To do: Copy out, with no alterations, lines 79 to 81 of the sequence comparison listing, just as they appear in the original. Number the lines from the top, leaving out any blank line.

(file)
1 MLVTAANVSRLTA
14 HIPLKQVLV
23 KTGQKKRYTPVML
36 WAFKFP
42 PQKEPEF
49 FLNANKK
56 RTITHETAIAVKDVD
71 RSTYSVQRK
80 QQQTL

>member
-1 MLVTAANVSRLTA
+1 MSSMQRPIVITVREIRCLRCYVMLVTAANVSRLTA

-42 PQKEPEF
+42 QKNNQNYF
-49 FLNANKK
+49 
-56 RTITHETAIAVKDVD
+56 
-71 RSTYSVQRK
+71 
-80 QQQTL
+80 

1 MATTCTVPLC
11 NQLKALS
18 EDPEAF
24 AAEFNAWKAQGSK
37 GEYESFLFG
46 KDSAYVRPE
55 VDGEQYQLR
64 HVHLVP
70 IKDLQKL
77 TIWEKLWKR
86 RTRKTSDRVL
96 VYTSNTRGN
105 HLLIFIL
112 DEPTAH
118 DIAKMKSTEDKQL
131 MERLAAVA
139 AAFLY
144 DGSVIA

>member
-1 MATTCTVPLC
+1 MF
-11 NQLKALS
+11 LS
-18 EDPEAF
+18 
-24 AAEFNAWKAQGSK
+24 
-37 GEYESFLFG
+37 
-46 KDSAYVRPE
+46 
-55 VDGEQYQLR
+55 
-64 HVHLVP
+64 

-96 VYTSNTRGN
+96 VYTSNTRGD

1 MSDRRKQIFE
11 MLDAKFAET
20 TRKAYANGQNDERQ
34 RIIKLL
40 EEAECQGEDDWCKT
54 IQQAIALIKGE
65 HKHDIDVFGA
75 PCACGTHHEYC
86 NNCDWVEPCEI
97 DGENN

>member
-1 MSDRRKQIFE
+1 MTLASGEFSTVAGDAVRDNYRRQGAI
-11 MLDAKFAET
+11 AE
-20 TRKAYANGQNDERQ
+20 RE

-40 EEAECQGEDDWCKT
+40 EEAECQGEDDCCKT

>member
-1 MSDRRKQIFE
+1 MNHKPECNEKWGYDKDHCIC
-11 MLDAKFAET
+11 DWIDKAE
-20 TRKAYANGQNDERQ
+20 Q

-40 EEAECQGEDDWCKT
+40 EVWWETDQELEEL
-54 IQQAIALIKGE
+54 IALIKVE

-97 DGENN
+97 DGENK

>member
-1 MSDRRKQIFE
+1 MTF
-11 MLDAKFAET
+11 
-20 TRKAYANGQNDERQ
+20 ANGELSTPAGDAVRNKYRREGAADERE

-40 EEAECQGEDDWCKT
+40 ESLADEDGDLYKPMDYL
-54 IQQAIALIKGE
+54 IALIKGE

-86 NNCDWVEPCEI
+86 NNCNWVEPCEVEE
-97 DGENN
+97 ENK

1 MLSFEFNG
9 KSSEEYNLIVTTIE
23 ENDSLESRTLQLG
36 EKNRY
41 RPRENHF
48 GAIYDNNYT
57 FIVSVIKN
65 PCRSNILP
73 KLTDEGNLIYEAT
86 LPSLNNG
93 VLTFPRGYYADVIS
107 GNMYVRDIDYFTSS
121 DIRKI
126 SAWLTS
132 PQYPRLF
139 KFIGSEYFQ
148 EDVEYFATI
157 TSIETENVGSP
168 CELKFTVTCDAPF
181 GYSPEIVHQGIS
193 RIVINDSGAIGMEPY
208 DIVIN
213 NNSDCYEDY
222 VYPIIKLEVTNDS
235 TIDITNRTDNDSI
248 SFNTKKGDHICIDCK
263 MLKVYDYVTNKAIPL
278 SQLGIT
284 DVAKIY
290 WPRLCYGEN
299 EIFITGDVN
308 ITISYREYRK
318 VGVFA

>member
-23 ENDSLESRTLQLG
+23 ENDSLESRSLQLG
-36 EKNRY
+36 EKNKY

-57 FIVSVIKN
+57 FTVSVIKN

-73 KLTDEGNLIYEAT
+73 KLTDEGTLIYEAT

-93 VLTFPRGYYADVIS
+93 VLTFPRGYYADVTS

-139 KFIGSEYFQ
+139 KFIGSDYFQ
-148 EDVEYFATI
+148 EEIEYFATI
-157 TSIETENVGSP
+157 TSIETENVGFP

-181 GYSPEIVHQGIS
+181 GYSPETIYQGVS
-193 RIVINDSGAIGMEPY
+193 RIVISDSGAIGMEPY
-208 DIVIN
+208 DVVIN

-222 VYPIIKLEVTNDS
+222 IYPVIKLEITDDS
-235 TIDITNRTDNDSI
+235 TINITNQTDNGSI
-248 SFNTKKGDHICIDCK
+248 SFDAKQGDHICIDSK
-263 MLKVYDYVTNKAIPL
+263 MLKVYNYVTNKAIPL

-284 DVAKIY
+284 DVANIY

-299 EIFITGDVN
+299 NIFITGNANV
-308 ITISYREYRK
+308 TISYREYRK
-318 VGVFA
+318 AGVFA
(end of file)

>member
-1 MSDRRKQIFE
+1 MNHKPECNEKWGYDKDHCIC